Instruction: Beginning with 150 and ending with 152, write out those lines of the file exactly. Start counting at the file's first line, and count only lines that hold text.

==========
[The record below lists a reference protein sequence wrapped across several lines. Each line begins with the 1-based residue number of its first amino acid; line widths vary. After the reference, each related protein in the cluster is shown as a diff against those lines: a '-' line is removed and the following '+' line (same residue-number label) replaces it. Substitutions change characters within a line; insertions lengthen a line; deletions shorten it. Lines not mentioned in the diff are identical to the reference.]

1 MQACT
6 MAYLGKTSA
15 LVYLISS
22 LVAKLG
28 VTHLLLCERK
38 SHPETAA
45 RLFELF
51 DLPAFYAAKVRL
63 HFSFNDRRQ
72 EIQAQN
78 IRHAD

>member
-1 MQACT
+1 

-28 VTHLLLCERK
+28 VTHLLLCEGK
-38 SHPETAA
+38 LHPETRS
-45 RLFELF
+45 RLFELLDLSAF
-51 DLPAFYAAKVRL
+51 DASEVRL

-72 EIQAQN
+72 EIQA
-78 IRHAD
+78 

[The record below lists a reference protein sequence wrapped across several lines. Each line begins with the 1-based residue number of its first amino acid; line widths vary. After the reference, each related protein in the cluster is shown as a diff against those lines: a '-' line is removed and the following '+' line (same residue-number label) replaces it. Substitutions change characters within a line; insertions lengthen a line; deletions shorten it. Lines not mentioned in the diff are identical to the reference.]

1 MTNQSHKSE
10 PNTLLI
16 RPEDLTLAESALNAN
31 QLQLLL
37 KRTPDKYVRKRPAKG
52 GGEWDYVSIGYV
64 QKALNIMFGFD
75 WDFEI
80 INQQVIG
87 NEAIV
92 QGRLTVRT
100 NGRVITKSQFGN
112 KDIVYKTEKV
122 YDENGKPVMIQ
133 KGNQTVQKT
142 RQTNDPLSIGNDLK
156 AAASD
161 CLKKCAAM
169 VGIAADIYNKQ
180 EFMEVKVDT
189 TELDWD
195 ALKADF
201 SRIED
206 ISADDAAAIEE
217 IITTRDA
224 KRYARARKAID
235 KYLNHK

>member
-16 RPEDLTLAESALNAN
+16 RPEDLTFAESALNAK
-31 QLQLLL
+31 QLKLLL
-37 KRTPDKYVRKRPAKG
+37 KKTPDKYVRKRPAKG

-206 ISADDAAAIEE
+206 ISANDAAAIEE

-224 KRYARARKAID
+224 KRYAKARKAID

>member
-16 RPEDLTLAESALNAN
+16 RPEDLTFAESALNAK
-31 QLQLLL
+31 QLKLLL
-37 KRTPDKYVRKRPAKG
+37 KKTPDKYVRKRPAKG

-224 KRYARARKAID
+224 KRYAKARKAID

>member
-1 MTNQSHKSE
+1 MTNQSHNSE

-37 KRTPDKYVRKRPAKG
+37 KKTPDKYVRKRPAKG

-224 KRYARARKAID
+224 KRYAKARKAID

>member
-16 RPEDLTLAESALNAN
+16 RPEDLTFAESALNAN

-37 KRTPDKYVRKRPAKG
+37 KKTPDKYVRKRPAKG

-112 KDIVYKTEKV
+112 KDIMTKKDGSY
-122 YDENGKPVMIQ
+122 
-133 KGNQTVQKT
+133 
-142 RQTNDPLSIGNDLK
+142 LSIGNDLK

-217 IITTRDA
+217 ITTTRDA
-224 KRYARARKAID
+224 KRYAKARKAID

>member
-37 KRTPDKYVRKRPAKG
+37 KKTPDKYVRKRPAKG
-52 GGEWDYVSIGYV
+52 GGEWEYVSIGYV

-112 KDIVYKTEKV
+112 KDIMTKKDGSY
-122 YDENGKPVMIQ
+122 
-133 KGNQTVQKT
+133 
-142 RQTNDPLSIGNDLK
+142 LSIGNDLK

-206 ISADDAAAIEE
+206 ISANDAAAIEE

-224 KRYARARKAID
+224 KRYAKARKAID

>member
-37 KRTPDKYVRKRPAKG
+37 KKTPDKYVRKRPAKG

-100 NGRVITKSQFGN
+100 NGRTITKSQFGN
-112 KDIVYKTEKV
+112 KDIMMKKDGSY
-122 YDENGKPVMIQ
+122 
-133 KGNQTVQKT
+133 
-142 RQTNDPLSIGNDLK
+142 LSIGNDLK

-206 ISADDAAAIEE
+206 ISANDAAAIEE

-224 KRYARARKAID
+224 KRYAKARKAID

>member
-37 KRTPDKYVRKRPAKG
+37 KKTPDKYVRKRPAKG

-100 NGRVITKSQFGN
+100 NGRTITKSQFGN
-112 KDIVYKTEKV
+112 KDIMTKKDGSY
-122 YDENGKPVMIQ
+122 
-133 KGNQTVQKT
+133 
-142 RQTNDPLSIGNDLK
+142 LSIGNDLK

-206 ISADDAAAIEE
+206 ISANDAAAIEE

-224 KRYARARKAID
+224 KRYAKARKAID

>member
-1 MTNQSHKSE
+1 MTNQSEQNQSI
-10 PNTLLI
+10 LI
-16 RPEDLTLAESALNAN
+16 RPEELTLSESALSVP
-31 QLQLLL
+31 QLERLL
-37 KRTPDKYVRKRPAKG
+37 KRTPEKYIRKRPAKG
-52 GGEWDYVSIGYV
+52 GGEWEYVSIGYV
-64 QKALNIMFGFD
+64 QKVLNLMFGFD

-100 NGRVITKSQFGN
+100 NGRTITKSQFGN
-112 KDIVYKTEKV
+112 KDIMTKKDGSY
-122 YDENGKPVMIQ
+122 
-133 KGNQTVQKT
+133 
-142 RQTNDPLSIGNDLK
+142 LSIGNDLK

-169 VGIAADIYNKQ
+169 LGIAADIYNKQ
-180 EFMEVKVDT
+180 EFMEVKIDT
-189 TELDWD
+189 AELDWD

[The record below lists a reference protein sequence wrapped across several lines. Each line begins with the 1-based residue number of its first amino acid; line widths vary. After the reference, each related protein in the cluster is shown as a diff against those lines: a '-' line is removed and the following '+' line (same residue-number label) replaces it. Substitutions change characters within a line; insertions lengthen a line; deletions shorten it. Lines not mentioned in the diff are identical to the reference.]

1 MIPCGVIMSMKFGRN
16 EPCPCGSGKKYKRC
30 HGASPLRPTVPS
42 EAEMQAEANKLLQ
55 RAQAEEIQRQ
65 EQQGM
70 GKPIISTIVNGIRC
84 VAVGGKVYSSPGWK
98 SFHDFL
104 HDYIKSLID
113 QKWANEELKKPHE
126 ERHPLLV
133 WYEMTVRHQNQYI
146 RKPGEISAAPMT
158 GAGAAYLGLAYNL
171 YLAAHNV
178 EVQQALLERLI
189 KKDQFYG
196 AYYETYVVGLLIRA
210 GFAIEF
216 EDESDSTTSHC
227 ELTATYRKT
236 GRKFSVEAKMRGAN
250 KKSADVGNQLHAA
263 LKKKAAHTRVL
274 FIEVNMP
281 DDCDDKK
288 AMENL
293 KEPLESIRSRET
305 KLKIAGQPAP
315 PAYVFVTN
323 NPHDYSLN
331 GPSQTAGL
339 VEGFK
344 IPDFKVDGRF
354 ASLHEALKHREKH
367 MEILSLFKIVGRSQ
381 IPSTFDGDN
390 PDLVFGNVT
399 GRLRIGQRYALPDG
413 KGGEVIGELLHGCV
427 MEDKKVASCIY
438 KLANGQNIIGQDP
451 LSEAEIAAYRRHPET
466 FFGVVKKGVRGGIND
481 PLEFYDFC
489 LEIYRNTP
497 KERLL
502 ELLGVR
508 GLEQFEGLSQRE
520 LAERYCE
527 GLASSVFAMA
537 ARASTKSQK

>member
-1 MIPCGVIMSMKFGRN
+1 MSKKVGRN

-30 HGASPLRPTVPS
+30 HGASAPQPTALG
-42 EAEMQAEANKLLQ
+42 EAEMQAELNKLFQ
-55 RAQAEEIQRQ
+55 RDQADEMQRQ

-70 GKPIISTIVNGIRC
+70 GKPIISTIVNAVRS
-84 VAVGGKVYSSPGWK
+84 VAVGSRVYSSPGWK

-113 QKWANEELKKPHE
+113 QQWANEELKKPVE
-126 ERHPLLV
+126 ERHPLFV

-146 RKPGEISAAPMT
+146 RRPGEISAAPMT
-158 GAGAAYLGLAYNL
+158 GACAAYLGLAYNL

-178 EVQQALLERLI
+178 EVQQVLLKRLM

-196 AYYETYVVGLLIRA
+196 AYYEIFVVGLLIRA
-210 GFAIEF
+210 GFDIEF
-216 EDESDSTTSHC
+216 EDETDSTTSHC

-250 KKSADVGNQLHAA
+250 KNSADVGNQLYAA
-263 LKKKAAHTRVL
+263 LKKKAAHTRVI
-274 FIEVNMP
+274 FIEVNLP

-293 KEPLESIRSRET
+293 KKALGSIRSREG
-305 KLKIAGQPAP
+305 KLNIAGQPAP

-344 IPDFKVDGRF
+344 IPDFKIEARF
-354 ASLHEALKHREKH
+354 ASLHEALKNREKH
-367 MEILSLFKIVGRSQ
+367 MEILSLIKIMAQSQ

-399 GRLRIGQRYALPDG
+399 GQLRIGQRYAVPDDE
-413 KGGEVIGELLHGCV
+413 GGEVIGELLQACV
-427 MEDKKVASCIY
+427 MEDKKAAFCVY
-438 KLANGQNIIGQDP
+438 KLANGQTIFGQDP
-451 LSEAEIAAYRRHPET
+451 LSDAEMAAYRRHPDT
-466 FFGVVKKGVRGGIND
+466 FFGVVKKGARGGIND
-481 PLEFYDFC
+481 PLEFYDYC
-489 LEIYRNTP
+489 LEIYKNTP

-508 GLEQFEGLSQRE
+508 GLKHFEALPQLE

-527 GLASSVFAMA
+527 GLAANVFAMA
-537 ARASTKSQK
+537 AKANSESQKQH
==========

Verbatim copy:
+224 KRYAKARKAID

>member
-1 MTNQSHKSE